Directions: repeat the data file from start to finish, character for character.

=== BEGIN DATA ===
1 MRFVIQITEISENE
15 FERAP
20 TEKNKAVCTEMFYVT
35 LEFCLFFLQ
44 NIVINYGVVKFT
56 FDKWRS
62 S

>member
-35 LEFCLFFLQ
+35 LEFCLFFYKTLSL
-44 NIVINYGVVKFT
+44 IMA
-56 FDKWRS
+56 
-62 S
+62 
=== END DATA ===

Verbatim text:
1 MRFVIQITEISENE
15 FERAP
20 TEKNKAVCTEMFYVT
35 LEFCLFFLQ
44 NIVINYGVVKFT
56 FDKWRS
62 S

>member
-35 LEFCLFFLQ
+35 LEFCLFFYKTLSL
-44 NIVINYGVVKFT
+44 IMA
-56 FDKWRS
+56 
-62 S
+62 